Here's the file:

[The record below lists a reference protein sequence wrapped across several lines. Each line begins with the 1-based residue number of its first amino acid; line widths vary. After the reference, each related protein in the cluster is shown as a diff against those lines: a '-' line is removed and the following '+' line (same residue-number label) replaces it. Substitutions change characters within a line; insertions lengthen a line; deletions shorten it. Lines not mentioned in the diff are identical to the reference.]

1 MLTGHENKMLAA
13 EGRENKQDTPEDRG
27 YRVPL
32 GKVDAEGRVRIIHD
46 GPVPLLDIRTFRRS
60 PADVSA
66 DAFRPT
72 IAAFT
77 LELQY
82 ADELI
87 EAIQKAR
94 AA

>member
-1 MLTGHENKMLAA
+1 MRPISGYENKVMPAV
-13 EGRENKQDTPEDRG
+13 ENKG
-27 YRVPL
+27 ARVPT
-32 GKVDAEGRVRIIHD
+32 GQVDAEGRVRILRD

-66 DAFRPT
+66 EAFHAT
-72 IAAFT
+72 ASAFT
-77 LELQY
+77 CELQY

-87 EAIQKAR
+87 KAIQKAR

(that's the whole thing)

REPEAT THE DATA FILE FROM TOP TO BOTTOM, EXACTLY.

[The record below lists a reference protein sequence wrapped across several lines. Each line begins with the 1-based residue number of its first amino acid; line widths vary. After the reference, each related protein in the cluster is shown as a diff against those lines: a '-' line is removed and the following '+' line (same residue-number label) replaces it. Substitutions change characters within a line; insertions lengthen a line; deletions shorten it. Lines not mentioned in the diff are identical to the reference.]

1 MLTGHENKMLAA
13 EGRENKQDTPEDRG
27 YRVPL
32 GKVDAEGRVRIIHD
46 GPVPLLDIRTFRRS
60 PADVSA
66 DAFRPT
72 IAAFT
77 LELQY
82 ADELI
87 EAIQKAR
94 AA

>member
-1 MLTGHENKMLAA
+1 MRPISGYENKVMPAV
-13 EGRENKQDTPEDRG
+13 ENKG
-27 YRVPL
+27 ARVPT
-32 GKVDAEGRVRIIHD
+32 GQVDAEGRVRILRD

-66 DAFRPT
+66 EAFHAT
-72 IAAFT
+72 ASAFT
-77 LELQY
+77 CELQY

-87 EAIQKAR
+87 KAIQKAR